Association Between Toxocariasis and Cognitive Function in Young to Middle-Aged Adults
cognition, Third National Health and Nutrition Examination Survey (NHANES III), Toxocara canis, Toxocara cati
The ascarid nematodes Toxocara canis (Werner, 1782) and Toxocara cati (Schrank, 1788) may infect humans resulting in toxocariasis. A prior study associated species of Toxocaraassociation between toxocariasis and cognition exists in adults, we analysed a large dataset from the United States’ Center for Disease Control’s National Health and Nutrition Examination Survey. We used linear-regression and multivariate models to examine the association between toxocariasis as assessed by the presence of anti-Toxocara IgG antibodies and three measures of cognitive function – simple reaction time (SRT), symbol-digit substitution (SDS) and serial-digit learning (SDL) in 4 279 adults aged 21 to 59 years. Toxocara seroprevalence did not vary with age or blood-lead concentration but did vary with gender, ethnicity, educational attainment and poverty-to-income ratio. Controlling for gender, age, blood-lead concentration, educational attainment, ethnic background and the poverty-to-income ratio, we found that toxocariasis predicted worse performance on the SDS but not on the SRT or the SDL. Moreover, to be associated with decreased cognitive function. Interactions between toxocariasis and gender, age and educational attainment further suggest that certain groups may be more susceptible than others to the cognitive dysfunction associated with toxocariasis in adults.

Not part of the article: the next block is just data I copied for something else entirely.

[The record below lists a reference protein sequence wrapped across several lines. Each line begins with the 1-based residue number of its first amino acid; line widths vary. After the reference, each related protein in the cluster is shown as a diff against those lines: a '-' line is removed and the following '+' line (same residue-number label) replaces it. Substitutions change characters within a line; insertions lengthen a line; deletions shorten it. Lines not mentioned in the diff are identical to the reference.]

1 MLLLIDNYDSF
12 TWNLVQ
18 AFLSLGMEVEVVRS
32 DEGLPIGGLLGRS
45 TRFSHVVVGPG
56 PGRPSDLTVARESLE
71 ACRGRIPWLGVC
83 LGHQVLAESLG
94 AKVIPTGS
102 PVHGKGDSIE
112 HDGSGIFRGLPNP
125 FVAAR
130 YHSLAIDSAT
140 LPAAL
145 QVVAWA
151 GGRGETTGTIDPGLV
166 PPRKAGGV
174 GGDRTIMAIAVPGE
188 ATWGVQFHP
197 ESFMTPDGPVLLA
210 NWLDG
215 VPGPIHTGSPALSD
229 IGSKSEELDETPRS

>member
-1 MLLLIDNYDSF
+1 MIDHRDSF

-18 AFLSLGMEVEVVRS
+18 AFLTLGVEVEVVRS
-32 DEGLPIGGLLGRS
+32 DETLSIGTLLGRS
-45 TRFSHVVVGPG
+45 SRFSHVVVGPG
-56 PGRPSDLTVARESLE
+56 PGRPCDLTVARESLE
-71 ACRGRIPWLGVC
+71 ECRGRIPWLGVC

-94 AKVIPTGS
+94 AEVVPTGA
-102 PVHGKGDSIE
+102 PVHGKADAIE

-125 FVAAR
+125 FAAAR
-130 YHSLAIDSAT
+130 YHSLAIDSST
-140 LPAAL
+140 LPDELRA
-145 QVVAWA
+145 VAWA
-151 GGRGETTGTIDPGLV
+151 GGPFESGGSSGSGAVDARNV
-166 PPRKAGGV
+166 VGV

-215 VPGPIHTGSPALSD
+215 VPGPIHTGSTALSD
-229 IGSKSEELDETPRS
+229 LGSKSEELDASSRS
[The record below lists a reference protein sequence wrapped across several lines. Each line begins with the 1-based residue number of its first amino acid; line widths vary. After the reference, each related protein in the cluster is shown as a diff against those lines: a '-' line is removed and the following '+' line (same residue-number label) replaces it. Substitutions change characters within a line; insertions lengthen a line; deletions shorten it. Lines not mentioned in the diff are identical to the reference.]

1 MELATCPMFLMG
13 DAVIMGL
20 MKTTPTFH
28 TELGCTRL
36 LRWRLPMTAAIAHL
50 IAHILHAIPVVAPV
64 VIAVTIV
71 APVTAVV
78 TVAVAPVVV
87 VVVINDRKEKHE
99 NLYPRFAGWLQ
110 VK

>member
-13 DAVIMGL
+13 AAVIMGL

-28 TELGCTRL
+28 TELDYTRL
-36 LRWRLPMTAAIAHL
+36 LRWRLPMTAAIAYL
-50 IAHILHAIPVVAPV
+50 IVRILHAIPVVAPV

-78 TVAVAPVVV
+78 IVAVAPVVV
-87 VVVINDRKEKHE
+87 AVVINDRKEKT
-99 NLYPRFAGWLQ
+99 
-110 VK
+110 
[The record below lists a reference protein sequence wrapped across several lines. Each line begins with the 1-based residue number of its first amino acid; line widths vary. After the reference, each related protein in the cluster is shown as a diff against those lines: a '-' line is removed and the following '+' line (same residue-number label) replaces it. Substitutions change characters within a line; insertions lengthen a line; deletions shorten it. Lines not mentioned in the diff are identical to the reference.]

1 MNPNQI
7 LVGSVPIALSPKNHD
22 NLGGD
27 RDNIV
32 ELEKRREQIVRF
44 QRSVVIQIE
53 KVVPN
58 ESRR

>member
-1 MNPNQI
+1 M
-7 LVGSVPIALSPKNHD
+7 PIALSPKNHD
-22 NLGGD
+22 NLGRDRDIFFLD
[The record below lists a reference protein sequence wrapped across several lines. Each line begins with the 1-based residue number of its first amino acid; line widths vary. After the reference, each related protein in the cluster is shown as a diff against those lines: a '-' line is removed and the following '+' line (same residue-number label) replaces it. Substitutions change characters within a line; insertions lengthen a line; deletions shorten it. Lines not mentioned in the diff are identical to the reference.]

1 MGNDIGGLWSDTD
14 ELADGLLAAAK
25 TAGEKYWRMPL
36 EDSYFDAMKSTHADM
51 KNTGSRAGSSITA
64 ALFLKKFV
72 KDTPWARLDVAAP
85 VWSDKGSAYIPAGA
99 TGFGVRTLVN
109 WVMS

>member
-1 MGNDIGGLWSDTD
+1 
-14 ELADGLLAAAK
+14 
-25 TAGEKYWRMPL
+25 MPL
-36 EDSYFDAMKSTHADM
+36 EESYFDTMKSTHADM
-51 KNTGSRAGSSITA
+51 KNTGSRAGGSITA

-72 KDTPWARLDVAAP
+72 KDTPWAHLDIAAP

Original Publication Citation
Erickson, Lance D., Shawn Gale, Andrew Berrett, Bruce L. Brown, Dawson W. Hedges. (2015). “Association between Toxocariasis and Cognitive Function in Young to Middle-Aged Adults.” Folia Parasitologica. 62:1-9. doi: 10.14411/fp.2015.048
BYU ScholarsArchive Citation
Erickson, Lance; Gale, Shawn D.; Berrett, Andrew; Brown, Bruce L.; and Hedges, Dawson W., "Association Between Toxocariasis and Cognitive Function in Young to Middle-Aged Adults" (2015). All Faculty Publications. 2757.
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